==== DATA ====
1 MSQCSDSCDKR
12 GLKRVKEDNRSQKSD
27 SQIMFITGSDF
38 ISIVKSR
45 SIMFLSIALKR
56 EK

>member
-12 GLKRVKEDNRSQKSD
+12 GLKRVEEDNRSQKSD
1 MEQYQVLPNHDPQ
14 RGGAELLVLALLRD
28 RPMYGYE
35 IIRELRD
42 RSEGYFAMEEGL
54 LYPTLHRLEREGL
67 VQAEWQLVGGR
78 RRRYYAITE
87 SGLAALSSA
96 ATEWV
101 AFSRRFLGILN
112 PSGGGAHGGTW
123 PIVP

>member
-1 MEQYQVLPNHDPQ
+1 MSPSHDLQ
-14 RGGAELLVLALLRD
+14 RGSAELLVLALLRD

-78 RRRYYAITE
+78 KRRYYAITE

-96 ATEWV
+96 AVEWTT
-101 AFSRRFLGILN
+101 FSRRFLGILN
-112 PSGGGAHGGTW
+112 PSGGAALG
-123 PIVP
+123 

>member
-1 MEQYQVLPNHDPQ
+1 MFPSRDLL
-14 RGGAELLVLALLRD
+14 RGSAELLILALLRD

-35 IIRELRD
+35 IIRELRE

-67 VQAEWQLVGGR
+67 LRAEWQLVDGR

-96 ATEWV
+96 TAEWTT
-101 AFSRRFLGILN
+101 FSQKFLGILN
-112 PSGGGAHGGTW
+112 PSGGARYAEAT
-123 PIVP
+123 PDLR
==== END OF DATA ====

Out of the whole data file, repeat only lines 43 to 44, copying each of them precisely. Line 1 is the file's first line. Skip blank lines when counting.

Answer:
-35 IIRELRD
+35 IIRELRE